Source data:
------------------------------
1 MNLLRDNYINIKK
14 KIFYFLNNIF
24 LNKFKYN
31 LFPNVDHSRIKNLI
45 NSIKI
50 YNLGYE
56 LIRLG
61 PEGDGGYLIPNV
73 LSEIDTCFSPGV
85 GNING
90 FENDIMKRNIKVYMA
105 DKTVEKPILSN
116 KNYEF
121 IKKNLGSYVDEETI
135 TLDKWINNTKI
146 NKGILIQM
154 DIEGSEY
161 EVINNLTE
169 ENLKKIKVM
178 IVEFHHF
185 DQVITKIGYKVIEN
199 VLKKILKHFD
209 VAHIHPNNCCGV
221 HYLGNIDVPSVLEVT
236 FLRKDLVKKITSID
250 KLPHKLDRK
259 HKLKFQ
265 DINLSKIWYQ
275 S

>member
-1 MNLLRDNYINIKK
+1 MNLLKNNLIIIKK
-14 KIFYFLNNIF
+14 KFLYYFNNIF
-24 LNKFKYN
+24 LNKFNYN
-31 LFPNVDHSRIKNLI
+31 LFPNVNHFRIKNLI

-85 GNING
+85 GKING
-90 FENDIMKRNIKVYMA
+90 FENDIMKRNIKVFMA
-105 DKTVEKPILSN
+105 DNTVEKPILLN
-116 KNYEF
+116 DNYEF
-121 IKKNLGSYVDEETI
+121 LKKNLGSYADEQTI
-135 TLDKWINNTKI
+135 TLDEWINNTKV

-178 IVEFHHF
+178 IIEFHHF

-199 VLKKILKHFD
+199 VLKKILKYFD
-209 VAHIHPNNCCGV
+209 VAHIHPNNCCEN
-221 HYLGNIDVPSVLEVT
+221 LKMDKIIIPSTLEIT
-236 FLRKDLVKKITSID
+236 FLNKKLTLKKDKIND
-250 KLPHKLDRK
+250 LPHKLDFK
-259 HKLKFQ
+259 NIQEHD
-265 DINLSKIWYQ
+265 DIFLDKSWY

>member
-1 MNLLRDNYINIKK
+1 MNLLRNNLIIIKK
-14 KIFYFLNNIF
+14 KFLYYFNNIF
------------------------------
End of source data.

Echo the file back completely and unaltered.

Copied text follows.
1 MNLLRDNYINIKK
14 KIFYFLNNIF
24 LNKFKYN
31 LFPNVDHSRIKNLI
45 NSIKI
50 YNLGYE
56 LIRLG
61 PEGDGGYLIPNV
73 LSEIDTCFSPGV
85 GNING
90 FENDIMKRNIKVYMA
105 DKTVEKPILSN
116 KNYEF
121 IKKNLGSYVDEETI
135 TLDKWINNTKI
146 NKGILIQM
154 DIEGSEY
161 EVINNLTE
169 ENLKKIKVM
178 IVEFHHF
185 DQVITKIGYKVIEN
199 VLKKILKHFD
209 VAHIHPNNCCGV
221 HYLGNIDVPSVLEVT
236 FLRKDLVKKITSID
250 KLPHKLDRK
259 HKLKFQ
265 DINLSKIWYQ
275 S

>member
-1 MNLLRDNYINIKK
+1 MNLLKNNLIIIKK
-14 KIFYFLNNIF
+14 KFLYYFNNIF
-24 LNKFKYN
+24 LNKFNYN
-31 LFPNVDHSRIKNLI
+31 LFPNVNHFRIKNLI

-85 GNING
+85 GKING
-90 FENDIMKRNIKVYMA
+90 FENDIMKRNIKVFMA
-105 DKTVEKPILSN
+105 DNTVEKPILLN
-116 KNYEF
+116 DNYEF
-121 IKKNLGSYVDEETI
+121 LKKNLGSYADEQTI
-135 TLDKWINNTKI
+135 TLDEWINNTKV

-178 IVEFHHF
+178 IIEFHHF

-199 VLKKILKHFD
+199 VLKKILKYFD
-209 VAHIHPNNCCGV
+209 VAHIHPNNCCEN
-221 HYLGNIDVPSVLEVT
+221 LKMDKIIIPSTLEIT
-236 FLRKDLVKKITSID
+236 FLNKKLTLKKDKIND
-250 KLPHKLDRK
+250 LPHKLDFK
-259 HKLKFQ
+259 NIQEHD
-265 DINLSKIWYQ
+265 DIFLDKSWY

>member
-1 MNLLRDNYINIKK
+1 MNLLRNNLIIIKK
-14 KIFYFLNNIF
+14 KFLYYFNNIF